Last month I wrote about leaving the mountain. I knew the first step was moving the mustangs. Being without a truck or horse trailer, I was obliged to ask my friends for help. Nadia and Joe Lane from High Sierra Wild Horse Sanctuary in Southlake brought the trailer and wranglers, Rob Lambert and son Billy were there (Rob and Monica are adopting Rosie and Captain Call) and Tami Barkley, rancher and cool gal extrordinaire, who got those bad ponies loaded up in about ten minutes. Thank you to all! It was a heart wrenching moment watching the horses drive off, but the adventure wasn’t even over. As I cried up at Red Lodge, on the way down our treacherous road the trailer slid off the bank, the horses had to be unloaded and walked, the trailer unstuck, and horses loaded back. Happily, everyone survived without a scratch and the horses settled into their new digs in Southlake.

I rode Reno down there again today, with Nadia and another mustang along. It’s going to be fun exploring all the trails and it’s just gorgeous riding along the lake. Today Reno met the burros: he went “Huh!” What are those things?” But after he got over the shock there was some sweet nose kisses. Nadia and Joe have saved 150 horses from slaughter over the years, and I’m so grateful they have made a place for Reno until I find my new horse-friendly house.

I swear I feel like I just got dropped off from another planet. Everything’s different now that I am spending time In Town. When I get off work, the afternoon stretches before me like a big candy shop. Go check out the river? Read? A lovely, drooly afternoon snooze? Catch up on phone calls? Take Lily* for a hike? We explored the hill above the house which led to a dirt road which led to the serene top of a hill with views and waving grasses and butterflies and a perfect rock for sitting and thinking and praying. I am discovering Town is not bad. I even get to go places at night! I get to go to hear the band** play. I discovered I dig the coconut shrimp at Ewing’s. The chef salad, ham on the side, at Nelda’s. Tofu Kung Pao at Lok’s.

I have even watched some TV!***

When we experience major life changes it can be an opportunity to grow. I won’t be the same person here as I was on the mountain, but maybe I can strive to be a better person. A new job, a new relationship, a new problem, a new baby, a new horse, a new house… life is always giving us something new. Why should we stay the same?

Six of the Red Lodge chickens are in the backyard here; there are four dogs; there are often two girls, one boyfriend, his brother, next door best friends, friends from the mountain, band members past and present, and others. So I am still in many ways in the midst of a menagerie just like up at Red Lodge, but different. It’s all new, but it’s all good.

And I am still

the Mountain Mouth

* my Lab mix dog, a.k.a. The Wild One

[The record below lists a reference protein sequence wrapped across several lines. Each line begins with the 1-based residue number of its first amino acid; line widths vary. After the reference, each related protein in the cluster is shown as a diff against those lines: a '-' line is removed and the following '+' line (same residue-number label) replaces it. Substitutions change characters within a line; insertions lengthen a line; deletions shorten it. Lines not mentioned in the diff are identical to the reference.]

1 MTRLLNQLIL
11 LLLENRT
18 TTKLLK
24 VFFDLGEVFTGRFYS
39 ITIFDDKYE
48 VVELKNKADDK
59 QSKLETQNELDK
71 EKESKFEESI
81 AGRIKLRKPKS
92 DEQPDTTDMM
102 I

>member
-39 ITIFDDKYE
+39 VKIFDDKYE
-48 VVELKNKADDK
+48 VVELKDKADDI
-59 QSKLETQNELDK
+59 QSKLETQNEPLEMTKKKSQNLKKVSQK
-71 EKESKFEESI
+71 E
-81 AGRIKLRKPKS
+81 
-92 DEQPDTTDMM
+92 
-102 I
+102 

** White Lightning

*** NOT on the Bucket List

The Mountain Mouth has a blog!

Friend me, Neighbor: Kate MacDonald (Caliente, CA) on Facebook

Or E-mail the Mouth at

“The Mountain Mouth” copyright 2011 Kate MacDonald

*The content of this column and the opinions herein are the sole issue of the author and intended as entertainment only. The Fence Post, its affiliates and assigns, the Rankin Ranch, the High Sierra Wild Horse Sanctuary, the cities of Bodfish, Lake Isabella, Havilah, and “Woffo”;  the author, her relatives, friends, and contributors, as well as anyone mentioned or not mentioned will not be responsible for any use, non-use, or mis-use of any of the information or opinions contained herein. Always consult a doctor before adopting any new diet or exercise program and eat least six servings of fresh fruits and vegetables per day. This still means YOU, Carol!



Goodbye, my mountain May 27, 2011

Filed under: Blogging,Food,Gardening,Horses,Nature,Off the Grid,Outdoor Adventure,Wildlife,Writing — themountainmouth @ 4:16 am

                                                             Find my house in this picture!

Dear Neighbors,

Writing’s a tricky thing. Writing, especially about one’s life, becomes more challenging as Life itself becomes more challenging. I always want to report good news and fun times, and I even aspire to make you chuckle once in a while, if not LOL. But there are times I struggle with finding the humor, the message, the uplifting, and the significant in my daily grind. With amazing swiftness four weeks go by and it appears there is nothing to report but the latest Daily Disaster. We are talking failing equipment, falling fences and escaping equines, unexpected expenses, dangerous weather and yada yada. And so sometimes I feel “if you can’t say something nice, it is better to say nothing at all”.

But that’s not the real reason I didn’t write last month. It’s because I didn’t really want to tell you the news. Which is: I am leaving.

Yep, the Mountain Mouth is going to move to town. Maybe not today, maybe not tomorrow, but you can bet your sweet corn it will be before next winter. I am feeling very good about this decision which will put me within reasonable distance from my job. And since cheese (that ever reliable economic indicator) has not been free in a while, I figure I better keep my job. Please don’t think I wimped out after only nine years off the grid. It’s not the effort required to make power. It’s not the lack of phone service – no cell, no land line. It’s not getting up in the dark and wiping a foot of snow off the car and getting  down in the mud messing with tire chains. It’s not even the road, which has deteriorated to the point of absurdity.

It’s none of these things. It’s just time to move on!